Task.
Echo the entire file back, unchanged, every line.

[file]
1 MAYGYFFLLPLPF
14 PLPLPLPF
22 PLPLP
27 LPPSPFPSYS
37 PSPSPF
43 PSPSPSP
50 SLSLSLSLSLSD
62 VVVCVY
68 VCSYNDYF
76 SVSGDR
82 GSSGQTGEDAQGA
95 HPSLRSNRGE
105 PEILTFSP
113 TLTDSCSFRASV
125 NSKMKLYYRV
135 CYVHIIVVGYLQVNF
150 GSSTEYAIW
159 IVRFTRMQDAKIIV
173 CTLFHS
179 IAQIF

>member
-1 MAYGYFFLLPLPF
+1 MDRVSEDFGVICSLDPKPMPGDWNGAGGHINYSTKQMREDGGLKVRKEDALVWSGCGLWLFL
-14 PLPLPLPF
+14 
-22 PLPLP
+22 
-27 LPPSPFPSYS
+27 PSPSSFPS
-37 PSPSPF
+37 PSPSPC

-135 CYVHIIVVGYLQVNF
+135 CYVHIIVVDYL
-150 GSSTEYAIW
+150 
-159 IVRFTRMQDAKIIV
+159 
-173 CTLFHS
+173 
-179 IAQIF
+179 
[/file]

1 MAYGYFFLLPLPF
14 PLPLPLPF
22 PLPLP
27 LPPSPFPSYS
37 PSPSPF
43 PSPSPSP
50 SLSLSLSLSLSD
62 VVVCVY
68 VCSYNDYF
76 SVSGDR
82 GSSGQTGEDAQGA
95 HPSLRSNRGE
105 PEILTFSP
113 TLTDSCSFRASV
125 NSKMKLYYRV
135 CYVHIIVVGYLQVNF
150 GSSTEYAIW
159 IVRFTRMQDAKIIV
173 CTLFHS
179 IAQIF

>member
-1 MAYGYFFLLPLPF
+1 MDRVSEDFGVICSLDPKPMPGDWNGAGGHINYSTKQMREDGGLKVRKEDALVWSGCGLWLFL
-14 PLPLPLPF
+14 
-22 PLPLP
+22 
-27 LPPSPFPSYS
+27 PSPSSFPS
-37 PSPSPF
+37 PSPSPC

-135 CYVHIIVVGYLQVNF
+135 CYVHIIVVDYL
-150 GSSTEYAIW
+150 
-159 IVRFTRMQDAKIIV
+159 
-173 CTLFHS
+173 
-179 IAQIF
+179 